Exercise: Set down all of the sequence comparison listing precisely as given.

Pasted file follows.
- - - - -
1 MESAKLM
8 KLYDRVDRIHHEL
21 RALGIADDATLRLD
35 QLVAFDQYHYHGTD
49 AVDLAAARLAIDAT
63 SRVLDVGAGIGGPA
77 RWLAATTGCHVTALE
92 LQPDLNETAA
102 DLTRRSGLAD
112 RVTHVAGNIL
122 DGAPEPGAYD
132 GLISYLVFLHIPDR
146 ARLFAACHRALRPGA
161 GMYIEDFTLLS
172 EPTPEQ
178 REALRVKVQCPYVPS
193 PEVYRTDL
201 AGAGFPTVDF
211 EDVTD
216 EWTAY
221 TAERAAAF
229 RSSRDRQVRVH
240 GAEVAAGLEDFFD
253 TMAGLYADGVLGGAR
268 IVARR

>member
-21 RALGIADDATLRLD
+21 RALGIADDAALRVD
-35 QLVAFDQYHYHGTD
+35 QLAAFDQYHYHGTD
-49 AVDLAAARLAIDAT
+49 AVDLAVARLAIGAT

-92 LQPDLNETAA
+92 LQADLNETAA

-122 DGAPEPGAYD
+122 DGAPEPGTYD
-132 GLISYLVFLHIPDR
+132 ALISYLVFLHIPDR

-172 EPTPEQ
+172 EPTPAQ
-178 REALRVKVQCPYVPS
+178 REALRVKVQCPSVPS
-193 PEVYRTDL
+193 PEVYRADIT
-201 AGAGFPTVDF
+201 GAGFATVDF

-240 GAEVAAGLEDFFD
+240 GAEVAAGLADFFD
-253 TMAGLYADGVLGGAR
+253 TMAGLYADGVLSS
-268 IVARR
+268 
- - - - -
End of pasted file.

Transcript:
1 MESAKLM
8 KLYDRVDRIHHEL
21 RALGIADDATLRLD
35 QLVAFDQYHYHGTD
49 AVDLAAARLAIDAT
63 SRVLDVGAGIGGPA
77 RWLAATTGCHVTALE
92 LQPDLNETAA
102 DLTRRSGLAD
112 RVTHVAGNIL
122 DGAPEPGAYD
132 GLISYLVFLHIPDR
146 ARLFAACHRALRPGA
161 GMYIEDFTLLS
172 EPTPEQ
178 REALRVKVQCPYVPS
193 PEVYRTDL
201 AGAGFPTVDF
211 EDVTD
216 EWTAY
221 TAERAAAF
229 RSSRDRQVRVH
240 GAEVAAGLEDFFD
253 TMAGLYADGVLGGAR
268 IVARR

>member
-21 RALGIADDATLRLD
+21 RALGIADDAALRVD
-35 QLVAFDQYHYHGTD
+35 QLAAFDQYHYHGTD
-49 AVDLAAARLAIDAT
+49 AVDLAVARLAIGAT

-92 LQPDLNETAA
+92 LQADLNETAA

-122 DGAPEPGAYD
+122 DGAPEPGTYD
-132 GLISYLVFLHIPDR
+132 ALISYLVFLHIPDR

-172 EPTPEQ
+172 EPTPAQ
-178 REALRVKVQCPYVPS
+178 REALRVKVQCPSVPS
-193 PEVYRTDL
+193 PEVYRADIT
-201 AGAGFPTVDF
+201 GAGFATVDF

-240 GAEVAAGLEDFFD
+240 GAEVAAGLADFFD
-253 TMAGLYADGVLGGAR
+253 TMAGLYADGVLSS
-268 IVARR
+268 